Dr Robin Gray becomes UTM’s First Special Advisor on Indigenous Rematriation

November 16, 2022 by Shreeya Lamba

Congratulations to Dr Robin R.R. Gray for her recent appointment as UTM’s first Special Advisor on Indigenous Rematriation. UTM’s Indigenous Table, which acts as a guiding figure in the campus’s path towards reconciliation and mutually positive relations, has worked collaboratively to create this position. 

Dr Gray, who is an Assistant Professor in the Department of Sociology, has studied repatriation efforts around the world in order to develop rematriation models. Rematriation, a term coined by Indigenous women, refers to an Indigenous feminist sociopolitical framework that focuses on the recovery and return of cultural values.  Dr Gray has published many works including an upcoming book on its importance for decolonial futures. She also facilitates partnerships between universities and Indigenous communities through her work as a Principal Investigator and Collaborator on two SSHRC grants which both centre Indigenous cultural heritage preservation. 
As the Special Advisor on Indigenous Rematriation, Dr Gray will turn her attention to the living history of Indigenous artefacts excavated from the Antrex Village site in Mississauga. These artefacts have since been moved to UTM’s Department of Anthropology. Working together and reciprocally with Indigenous communities, Dr Gray will build a plan for protecting these artefacts.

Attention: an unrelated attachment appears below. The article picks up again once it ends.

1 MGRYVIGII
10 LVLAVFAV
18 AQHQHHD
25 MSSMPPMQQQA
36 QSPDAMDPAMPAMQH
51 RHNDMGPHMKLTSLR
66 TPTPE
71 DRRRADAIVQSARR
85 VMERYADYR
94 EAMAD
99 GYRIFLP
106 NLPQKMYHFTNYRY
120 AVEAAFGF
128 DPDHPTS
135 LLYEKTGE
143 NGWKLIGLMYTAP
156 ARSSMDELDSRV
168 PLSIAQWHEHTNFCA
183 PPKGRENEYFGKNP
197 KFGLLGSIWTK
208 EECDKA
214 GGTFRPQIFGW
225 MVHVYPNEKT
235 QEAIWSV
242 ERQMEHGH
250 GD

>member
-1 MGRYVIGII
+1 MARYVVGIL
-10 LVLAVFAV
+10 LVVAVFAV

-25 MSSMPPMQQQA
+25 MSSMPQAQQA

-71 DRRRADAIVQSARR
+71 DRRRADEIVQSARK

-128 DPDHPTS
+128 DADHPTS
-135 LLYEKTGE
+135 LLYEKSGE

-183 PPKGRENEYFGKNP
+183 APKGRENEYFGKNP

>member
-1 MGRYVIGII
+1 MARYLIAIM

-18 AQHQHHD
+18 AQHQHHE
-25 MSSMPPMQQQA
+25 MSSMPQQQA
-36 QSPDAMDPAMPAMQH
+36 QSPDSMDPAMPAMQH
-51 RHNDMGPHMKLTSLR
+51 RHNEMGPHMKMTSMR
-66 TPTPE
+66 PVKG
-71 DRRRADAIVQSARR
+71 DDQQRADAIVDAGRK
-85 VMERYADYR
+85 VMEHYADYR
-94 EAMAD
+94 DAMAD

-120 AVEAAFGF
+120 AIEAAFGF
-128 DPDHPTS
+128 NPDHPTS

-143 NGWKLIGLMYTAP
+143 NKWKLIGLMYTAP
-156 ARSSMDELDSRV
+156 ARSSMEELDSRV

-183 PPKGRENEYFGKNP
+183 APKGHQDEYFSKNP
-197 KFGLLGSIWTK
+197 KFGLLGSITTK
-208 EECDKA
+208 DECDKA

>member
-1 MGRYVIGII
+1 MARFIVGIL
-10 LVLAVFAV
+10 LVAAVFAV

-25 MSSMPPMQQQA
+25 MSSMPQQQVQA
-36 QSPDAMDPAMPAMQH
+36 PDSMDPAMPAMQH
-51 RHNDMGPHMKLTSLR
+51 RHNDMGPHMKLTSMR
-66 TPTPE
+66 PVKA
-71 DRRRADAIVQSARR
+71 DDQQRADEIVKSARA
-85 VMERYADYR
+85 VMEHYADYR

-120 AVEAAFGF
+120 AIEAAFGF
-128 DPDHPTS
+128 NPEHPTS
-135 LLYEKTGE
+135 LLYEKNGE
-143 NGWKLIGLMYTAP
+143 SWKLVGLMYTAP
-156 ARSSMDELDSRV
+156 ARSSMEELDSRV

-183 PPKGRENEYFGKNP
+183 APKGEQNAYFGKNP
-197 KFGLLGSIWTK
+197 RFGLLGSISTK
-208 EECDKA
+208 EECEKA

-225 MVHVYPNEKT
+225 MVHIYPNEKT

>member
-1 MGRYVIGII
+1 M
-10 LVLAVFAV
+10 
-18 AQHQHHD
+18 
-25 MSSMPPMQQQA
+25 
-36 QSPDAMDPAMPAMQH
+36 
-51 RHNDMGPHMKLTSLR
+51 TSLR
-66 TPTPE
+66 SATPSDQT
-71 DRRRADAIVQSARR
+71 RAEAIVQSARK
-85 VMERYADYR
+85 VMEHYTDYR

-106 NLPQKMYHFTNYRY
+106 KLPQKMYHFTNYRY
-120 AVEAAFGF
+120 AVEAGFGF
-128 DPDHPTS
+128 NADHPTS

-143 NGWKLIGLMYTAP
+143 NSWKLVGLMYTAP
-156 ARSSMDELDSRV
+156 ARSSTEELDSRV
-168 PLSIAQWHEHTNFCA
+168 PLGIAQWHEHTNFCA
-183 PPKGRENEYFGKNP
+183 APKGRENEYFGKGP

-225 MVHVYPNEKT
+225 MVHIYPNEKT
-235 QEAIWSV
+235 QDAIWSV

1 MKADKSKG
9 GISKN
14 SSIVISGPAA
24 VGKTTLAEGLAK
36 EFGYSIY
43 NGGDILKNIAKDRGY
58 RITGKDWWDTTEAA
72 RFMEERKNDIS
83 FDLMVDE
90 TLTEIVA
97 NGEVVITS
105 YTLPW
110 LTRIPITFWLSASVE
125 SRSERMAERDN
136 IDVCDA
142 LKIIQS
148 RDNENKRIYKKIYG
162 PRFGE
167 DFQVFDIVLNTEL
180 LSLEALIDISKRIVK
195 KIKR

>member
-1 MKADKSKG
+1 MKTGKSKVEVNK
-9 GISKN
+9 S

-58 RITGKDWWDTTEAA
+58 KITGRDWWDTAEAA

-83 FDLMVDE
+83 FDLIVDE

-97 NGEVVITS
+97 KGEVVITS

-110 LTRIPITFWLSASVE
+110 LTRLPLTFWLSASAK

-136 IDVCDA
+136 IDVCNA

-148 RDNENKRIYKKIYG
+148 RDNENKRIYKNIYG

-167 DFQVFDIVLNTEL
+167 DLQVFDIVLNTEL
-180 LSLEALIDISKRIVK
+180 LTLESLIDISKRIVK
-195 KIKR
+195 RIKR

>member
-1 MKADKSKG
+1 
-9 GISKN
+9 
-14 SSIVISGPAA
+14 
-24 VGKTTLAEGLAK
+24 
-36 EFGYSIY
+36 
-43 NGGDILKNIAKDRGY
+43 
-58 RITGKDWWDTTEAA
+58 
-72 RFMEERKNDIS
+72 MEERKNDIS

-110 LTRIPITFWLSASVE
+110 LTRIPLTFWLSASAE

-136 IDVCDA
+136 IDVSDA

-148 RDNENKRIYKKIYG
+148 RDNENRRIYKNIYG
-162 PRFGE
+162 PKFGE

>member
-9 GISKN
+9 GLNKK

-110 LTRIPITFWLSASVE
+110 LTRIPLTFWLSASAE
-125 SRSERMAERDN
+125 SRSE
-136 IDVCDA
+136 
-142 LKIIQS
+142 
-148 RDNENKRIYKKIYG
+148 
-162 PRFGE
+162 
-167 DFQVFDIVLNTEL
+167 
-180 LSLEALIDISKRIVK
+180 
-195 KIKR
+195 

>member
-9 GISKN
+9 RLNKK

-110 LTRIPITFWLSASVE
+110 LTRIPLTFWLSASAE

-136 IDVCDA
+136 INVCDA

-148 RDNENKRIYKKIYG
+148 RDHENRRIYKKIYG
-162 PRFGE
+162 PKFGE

The Truth and Reconciliation Commission’s (TRC) 67th Call to Action requires that the Canadian government fund a national museum policy review in partnership with Indigenous Peoples. It is a repatriation effort that the government has not yet made, however. In comparison, countries with similar settler-colonial histories like the U.S., Australia, and New Zealand all have official, government-supported museum repatriation policies. As of 2019, over 6.5 million Indigenous artefacts are still held in Canadian museums. Given the Canadian government’s inaction, Dr Gray’s artefact protection effort is especially important. Her work supports UTM in its goal to honour the calls of Wecheehetowin, the University of Toronto’s official report in response to the TRC. 

UTM’s Strategic Framework prioritizes the core values of truth, reciprocity, Indigenization, and reconciliation. Through her work, Dr Gray collaborates with UTM to model all of these values and encourage them within her community– and within Canadians as a whole.